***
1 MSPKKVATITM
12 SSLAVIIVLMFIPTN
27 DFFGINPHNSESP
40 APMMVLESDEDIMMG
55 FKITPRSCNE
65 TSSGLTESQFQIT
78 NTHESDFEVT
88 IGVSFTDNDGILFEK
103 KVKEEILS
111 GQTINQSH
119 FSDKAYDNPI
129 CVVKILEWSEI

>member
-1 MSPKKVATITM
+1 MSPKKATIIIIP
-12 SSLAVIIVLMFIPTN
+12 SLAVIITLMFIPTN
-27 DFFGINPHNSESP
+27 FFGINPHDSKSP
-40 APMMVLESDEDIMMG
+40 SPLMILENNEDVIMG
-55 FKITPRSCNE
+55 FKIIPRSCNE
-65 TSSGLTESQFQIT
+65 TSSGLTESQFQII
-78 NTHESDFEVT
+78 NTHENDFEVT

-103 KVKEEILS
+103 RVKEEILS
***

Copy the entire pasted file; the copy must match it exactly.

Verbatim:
1 MSPKKVATITM
12 SSLAVIIVLMFIPTN
27 DFFGINPHNSESP
40 APMMVLESDEDIMMG
55 FKITPRSCNE
65 TSSGLTESQFQIT
78 NTHESDFEVT
88 IGVSFTDNDGILFEK
103 KVKEEILS
111 GQTINQSH
119 FSDKAYDNPI
129 CVVKILEWSEI

>member
-1 MSPKKVATITM
+1 MSPKKATIIIIP
-12 SSLAVIIVLMFIPTN
+12 SLAVIITLMFIPTN
-27 DFFGINPHNSESP
+27 FFGINPHDSKSP
-40 APMMVLESDEDIMMG
+40 SPLMILENNEDVIMG
-55 FKITPRSCNE
+55 FKIIPRSCNE
-65 TSSGLTESQFQIT
+65 TSSGLTESQFQII
-78 NTHESDFEVT
+78 NTHENDFEVT

-103 KVKEEILS
+103 RVKEEILS